How Popular Is The Atlanta-Macon Flight Route?

How many folks would you say fly from Atlanta to Macon on a daily basis?  30? 20? 10?  Try less than 3 per day, but yet we’re continuing to fund it.  Georgia Skies was chosen by the Department of Transportation to fly the route in 2008, but also received federal funds in order to keep the route in operation.  There are 2 airlines currently vying to replace Georgia Skies and continue the daily flight between the sprawling metropolis and the lesser, but both airlines are asking for $1.5 million in federal subsidies in order to operate.  The request is under the “Essential Air Service” where smaller communities were guaranteed to have air service:

The Airline Deregulation Act, passed in 1978, gave airlines almost total freedom to determine which markets to serve domestically and what fares to charge for that service. The Essential Air Service (EAS) program was put into place to guarantee that small communities that were served by certificated air carriers before deregulation maintain a minimal level of scheduled air service. The Department currently subsidizes commuter airlines to serve approximately 140 rural communities across the country that otherwise would not receive any scheduled air service.

 The two companies are asking for a sizable chunk to keep the flight on the go:

American Aviation Group, a company based in West Palm Beach, American Aviation Group, says it wants to run six flights a day between Macon and Atlanta. They’re asking for $1,555,825 in federal subsidies.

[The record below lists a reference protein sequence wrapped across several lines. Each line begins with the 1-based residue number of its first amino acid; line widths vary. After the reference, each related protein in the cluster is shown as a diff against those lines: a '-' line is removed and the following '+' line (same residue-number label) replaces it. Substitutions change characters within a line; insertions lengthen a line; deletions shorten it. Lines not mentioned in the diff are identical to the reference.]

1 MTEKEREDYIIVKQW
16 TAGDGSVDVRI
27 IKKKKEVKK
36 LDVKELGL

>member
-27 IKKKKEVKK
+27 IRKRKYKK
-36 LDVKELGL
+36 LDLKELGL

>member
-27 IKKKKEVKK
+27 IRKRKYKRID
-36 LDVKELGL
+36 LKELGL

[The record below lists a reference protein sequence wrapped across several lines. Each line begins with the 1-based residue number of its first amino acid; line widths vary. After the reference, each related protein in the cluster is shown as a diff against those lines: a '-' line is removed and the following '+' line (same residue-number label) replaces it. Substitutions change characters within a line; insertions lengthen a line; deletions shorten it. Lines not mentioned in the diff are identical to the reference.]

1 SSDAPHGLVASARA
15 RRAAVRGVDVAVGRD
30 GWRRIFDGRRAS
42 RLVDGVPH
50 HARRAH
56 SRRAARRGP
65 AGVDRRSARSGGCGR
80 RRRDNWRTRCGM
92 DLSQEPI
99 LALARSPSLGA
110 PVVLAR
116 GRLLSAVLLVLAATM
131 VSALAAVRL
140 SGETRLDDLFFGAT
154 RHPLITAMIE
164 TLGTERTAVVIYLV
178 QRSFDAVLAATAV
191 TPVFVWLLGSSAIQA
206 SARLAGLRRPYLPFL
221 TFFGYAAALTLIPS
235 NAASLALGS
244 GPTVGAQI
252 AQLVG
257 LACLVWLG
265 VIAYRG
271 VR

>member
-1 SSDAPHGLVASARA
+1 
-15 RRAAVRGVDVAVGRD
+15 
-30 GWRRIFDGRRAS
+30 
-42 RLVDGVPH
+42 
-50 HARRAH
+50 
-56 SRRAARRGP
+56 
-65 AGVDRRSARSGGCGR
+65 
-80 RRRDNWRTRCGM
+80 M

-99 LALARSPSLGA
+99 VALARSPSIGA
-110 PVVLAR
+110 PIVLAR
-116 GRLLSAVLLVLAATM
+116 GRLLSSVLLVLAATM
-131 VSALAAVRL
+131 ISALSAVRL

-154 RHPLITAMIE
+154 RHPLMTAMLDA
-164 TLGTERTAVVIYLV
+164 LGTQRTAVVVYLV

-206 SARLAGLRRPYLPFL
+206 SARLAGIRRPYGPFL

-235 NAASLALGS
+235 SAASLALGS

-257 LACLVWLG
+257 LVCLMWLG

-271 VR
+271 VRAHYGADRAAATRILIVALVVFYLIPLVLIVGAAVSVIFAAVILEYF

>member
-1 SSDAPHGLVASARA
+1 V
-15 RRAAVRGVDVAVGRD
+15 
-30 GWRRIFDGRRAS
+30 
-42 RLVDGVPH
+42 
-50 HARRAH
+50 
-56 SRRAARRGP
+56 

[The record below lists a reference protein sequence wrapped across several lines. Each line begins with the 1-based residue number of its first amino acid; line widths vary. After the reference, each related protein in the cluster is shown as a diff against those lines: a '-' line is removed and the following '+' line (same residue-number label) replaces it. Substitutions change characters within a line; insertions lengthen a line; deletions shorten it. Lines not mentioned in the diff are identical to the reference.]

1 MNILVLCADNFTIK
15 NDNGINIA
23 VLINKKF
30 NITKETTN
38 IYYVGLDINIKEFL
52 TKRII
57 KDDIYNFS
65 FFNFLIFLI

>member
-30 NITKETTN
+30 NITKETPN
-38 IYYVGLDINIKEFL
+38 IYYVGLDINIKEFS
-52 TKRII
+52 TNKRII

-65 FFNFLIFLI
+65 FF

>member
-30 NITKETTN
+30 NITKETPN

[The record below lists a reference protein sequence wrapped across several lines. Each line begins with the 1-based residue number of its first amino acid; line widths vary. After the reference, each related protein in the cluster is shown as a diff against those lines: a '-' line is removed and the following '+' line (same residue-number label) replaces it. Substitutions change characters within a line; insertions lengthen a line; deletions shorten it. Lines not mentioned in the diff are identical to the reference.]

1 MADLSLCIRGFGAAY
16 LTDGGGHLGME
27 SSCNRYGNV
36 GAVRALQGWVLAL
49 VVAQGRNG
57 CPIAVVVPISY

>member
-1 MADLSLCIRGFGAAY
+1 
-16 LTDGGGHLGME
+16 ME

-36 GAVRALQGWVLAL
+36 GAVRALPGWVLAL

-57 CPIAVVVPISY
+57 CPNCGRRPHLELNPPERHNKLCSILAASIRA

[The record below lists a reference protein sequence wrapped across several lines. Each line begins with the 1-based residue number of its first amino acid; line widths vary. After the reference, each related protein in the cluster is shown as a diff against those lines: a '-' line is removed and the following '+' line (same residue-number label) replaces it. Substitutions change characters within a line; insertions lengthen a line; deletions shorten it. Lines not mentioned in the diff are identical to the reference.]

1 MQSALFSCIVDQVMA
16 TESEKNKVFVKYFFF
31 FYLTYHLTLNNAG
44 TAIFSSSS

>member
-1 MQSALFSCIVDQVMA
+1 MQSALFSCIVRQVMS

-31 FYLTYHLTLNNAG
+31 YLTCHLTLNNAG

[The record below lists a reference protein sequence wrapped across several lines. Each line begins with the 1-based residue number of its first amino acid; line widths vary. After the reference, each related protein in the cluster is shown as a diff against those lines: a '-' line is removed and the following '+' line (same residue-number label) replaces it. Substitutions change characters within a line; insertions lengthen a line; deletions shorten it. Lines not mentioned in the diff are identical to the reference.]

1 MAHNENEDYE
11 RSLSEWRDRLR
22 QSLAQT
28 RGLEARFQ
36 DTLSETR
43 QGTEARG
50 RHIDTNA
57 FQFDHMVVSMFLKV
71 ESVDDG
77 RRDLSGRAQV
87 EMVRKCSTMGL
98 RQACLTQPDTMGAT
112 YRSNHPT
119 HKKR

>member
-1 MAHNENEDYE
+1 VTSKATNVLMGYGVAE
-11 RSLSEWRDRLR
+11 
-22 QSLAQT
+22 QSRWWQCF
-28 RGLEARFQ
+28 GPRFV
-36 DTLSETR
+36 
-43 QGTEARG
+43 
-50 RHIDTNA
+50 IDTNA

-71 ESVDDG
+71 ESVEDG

Based on the number of people who flew to and from Atlanta — 1,988 — that’s a subsidy of $782 per passenger.

Sun Air Express, a company based in Fort Lauderdale, Fla., wants to run four flights on weekdays to and from Atlanta.

They’re asking for $1,946,266 in federal money — that’s $979 a passenger, based on last year’s ridership.

The Athens-Atlanta Essential Air Service route was about $135 per passenger in 2009 and saw a 41% increase in passengers from 2008 and 2009 (I haven’t seen recent stats) according to a 2010 AJC article.  Macon is approximately an hour south of Atlanta.  I don’t think it costs me more than $50 for a tank of gas to drive that far (I’m pretty sure much less than that).  I’m sure some there is a bus or van route that exists to perform a similar function to flying to the Atlanta airport (granted, you’d have to go through security in Atlanta….that’s always a fun experience).

It’s a lot of your money being spent for 20 minutes in the air.

19 comments

  1. Max Power says:

    I used to fly down to Macon all the time. But that was in a Beechcraft Bonanza with no more than 3 people in the plane but consider, at 5000 feet and 170 knots we burned about 14 gph and we reached Macon in just over 30 minutes. So 7 gallons of 100LL at $5 a gallon comes to about $70 roundtrip and I didn’t have to deal with the TSA. It’s the only way to fly.

  2. Daddy Got A Gun says:

    Sadly, TSPLOST is only paying for airport runway lights in Cobb. They sound like they are needed in Macon.

        • Daddy Got A Gun says:

          CL-002 is only for a Griffin to Atlanta rail study.

          Atlanta’s and Macon’s TSPLOST doesn’t have any money for an Atlanta to Macon rail study.

          • The Last Democrat in Georgia says:

            That’s the problem, it’s a project that funds yet again another study to only partially run commuter rail to Griffin instead of funding actual service all the way to Macon.